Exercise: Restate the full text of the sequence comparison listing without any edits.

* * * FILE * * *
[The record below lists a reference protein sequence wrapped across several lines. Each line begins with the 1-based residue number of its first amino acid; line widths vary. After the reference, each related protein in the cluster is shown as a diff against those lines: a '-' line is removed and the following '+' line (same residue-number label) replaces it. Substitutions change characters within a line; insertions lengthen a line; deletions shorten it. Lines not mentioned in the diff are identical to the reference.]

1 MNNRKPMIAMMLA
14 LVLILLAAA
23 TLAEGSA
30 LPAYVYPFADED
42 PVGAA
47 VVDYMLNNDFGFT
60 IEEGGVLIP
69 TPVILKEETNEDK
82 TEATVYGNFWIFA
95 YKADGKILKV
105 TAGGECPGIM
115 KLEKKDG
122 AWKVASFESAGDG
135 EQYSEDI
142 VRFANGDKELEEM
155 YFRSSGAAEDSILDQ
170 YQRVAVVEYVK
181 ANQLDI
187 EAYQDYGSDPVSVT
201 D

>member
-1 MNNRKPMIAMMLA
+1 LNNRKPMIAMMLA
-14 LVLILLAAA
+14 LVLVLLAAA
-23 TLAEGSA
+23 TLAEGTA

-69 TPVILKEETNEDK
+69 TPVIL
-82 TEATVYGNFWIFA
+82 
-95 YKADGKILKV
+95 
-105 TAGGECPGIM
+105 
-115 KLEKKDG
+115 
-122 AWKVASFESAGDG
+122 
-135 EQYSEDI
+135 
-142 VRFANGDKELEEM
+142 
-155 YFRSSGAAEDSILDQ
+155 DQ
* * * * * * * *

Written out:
[The record below lists a reference protein sequence wrapped across several lines. Each line begins with the 1-based residue number of its first amino acid; line widths vary. After the reference, each related protein in the cluster is shown as a diff against those lines: a '-' line is removed and the following '+' line (same residue-number label) replaces it. Substitutions change characters within a line; insertions lengthen a line; deletions shorten it. Lines not mentioned in the diff are identical to the reference.]

1 MNNRKPMIAMMLA
14 LVLILLAAA
23 TLAEGSA
30 LPAYVYPFADED
42 PVGAA
47 VVDYMLNNDFGFT
60 IEEGGVLIP
69 TPVILKEETNEDK
82 TEATVYGNFWIFA
95 YKADGKILKV
105 TAGGECPGIM
115 KLEKKDG
122 AWKVASFESAGDG
135 EQYSEDI
142 VRFANGDKELEEM
155 YFRSSGAAEDSILDQ
170 YQRVAVVEYVK
181 ANQLDI
187 EAYQDYGSDPVSVT
201 D

>member
-1 MNNRKPMIAMMLA
+1 LNNRKPMIAMMLA
-14 LVLILLAAA
+14 LVLVLLAAA
-23 TLAEGSA
+23 TLAEGTA

-69 TPVILKEETNEDK
+69 TPVIL
-82 TEATVYGNFWIFA
+82 
-95 YKADGKILKV
+95 
-105 TAGGECPGIM
+105 
-115 KLEKKDG
+115 
-122 AWKVASFESAGDG
+122 
-135 EQYSEDI
+135 
-142 VRFANGDKELEEM
+142 
-155 YFRSSGAAEDSILDQ
+155 DQ